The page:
"It would be tragic for India to forgo this opportunity for a strategic partnership with the United States," he said.
Washington has been insisting that India needs to complete the processes required for the deal, saying time was running out in the light of the Presidential elections later this year.
New Delhi needs to firm up a safeguard agreement with the International Atomic Energy Agency (IAEA) and secure changes in the guidelines of the 45-member Nuclear Suppliers' Group (NSG) to enable international nuclear commerce with it. But stiff opposition from Left allies has tied the government's hands in moving fast on the deal.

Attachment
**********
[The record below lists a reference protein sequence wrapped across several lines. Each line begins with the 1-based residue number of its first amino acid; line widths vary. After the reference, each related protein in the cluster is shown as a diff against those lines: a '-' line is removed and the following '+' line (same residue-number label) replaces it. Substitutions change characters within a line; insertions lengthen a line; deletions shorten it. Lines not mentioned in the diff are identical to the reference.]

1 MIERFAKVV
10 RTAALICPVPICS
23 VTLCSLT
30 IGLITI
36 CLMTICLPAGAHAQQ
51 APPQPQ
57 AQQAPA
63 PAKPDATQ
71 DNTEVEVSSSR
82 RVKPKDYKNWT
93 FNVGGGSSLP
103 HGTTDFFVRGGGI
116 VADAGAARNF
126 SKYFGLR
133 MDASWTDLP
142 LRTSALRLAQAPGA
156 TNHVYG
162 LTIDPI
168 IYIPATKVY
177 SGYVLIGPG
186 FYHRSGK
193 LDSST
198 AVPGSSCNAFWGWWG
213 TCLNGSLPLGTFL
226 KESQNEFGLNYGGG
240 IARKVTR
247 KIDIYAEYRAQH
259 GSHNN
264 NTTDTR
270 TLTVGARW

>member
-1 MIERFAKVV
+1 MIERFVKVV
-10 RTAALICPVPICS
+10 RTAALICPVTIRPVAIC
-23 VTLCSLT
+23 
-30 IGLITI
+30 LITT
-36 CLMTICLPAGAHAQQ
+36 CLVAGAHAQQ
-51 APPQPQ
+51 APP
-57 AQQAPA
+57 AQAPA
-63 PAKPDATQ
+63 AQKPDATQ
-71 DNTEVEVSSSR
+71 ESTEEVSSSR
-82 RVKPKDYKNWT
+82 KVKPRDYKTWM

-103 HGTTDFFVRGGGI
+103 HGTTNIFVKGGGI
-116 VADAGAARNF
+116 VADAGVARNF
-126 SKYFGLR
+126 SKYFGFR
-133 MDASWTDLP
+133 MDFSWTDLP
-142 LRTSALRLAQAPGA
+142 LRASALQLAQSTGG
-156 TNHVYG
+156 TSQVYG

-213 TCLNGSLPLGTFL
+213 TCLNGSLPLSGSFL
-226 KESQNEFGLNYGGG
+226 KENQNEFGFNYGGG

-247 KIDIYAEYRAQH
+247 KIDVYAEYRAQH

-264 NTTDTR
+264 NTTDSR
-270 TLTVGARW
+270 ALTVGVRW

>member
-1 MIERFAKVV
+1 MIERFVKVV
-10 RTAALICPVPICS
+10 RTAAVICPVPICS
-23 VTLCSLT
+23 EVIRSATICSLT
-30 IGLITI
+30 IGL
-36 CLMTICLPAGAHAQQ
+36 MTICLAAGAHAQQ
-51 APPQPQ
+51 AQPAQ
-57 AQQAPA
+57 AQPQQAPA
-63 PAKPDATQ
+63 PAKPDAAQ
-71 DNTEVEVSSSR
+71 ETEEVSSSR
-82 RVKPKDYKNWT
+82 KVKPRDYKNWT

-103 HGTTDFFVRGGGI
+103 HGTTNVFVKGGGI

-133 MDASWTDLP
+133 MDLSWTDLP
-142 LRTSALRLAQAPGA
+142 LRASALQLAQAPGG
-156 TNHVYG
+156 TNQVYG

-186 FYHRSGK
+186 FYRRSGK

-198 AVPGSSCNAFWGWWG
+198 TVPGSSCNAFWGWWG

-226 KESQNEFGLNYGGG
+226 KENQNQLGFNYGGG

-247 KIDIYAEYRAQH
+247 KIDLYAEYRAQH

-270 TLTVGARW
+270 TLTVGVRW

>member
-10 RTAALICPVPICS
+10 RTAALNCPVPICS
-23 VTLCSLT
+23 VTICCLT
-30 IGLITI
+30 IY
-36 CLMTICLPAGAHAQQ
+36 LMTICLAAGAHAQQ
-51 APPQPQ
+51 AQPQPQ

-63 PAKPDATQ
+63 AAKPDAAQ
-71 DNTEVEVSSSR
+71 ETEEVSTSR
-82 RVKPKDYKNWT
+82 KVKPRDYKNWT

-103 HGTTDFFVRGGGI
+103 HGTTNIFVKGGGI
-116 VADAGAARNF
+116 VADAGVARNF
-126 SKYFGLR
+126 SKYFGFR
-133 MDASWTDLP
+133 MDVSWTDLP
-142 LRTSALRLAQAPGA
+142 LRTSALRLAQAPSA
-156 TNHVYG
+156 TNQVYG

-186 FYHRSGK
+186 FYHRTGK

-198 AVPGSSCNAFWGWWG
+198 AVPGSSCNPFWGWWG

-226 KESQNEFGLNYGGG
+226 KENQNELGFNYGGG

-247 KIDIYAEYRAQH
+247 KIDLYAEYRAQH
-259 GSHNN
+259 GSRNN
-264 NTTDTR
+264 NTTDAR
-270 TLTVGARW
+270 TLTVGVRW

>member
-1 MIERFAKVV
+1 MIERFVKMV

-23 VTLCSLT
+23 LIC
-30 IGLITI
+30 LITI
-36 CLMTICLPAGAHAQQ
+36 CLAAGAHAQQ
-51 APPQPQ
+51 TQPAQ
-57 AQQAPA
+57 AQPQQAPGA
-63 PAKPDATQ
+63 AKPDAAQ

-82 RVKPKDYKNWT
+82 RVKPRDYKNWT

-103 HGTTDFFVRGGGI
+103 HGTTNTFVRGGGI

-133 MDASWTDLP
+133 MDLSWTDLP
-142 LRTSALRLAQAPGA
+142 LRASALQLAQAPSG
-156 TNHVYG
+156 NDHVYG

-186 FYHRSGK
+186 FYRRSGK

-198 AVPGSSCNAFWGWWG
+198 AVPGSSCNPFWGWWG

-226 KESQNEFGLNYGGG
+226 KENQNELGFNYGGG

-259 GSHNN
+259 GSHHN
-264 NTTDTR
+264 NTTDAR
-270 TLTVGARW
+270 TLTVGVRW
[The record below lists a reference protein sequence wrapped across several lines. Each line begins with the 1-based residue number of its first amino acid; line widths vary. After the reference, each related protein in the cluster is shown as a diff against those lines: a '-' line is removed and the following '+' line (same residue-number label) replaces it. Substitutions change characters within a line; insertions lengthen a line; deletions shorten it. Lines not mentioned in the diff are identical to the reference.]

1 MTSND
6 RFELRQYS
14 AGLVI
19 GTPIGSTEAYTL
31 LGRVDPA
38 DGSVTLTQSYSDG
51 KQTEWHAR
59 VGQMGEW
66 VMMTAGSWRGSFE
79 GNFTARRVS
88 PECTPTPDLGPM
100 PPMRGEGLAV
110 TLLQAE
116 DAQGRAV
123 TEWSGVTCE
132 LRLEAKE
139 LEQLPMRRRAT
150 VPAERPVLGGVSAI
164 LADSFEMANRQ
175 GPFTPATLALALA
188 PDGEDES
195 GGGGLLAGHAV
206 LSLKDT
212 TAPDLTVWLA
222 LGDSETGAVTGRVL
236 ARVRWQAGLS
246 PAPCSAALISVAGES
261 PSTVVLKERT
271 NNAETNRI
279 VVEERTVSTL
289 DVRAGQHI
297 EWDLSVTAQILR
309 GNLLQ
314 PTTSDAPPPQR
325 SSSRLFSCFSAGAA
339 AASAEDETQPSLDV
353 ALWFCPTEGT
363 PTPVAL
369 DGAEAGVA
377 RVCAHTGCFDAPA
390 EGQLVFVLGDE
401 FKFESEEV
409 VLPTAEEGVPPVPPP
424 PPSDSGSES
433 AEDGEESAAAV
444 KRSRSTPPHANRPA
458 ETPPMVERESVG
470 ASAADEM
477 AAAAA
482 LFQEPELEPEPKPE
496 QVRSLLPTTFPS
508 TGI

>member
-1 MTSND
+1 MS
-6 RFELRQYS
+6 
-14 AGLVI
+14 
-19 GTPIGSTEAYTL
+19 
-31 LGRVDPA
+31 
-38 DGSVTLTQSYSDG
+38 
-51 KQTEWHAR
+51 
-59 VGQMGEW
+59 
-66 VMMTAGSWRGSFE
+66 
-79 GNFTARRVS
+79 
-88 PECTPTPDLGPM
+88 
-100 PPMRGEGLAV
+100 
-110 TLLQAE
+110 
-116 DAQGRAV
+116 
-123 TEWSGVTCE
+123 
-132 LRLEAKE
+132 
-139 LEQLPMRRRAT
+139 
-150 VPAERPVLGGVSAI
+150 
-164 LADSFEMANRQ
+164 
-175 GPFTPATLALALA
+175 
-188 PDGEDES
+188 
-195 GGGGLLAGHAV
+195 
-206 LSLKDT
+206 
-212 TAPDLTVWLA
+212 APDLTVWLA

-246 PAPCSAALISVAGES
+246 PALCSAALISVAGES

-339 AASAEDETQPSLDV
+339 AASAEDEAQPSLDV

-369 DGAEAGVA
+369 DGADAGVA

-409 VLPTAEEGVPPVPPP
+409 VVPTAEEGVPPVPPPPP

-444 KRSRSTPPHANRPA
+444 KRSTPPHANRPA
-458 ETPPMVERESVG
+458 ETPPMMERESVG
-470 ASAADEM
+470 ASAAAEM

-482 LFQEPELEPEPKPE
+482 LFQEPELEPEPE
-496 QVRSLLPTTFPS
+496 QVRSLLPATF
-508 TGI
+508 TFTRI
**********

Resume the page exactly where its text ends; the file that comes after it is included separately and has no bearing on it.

Addressing a Heritage Foundation seminar, Padilla said, "The benefits for India are clear, and we hope that India's government will choose to move forward as quickly as possible to fully realise the potential of this historic agreement".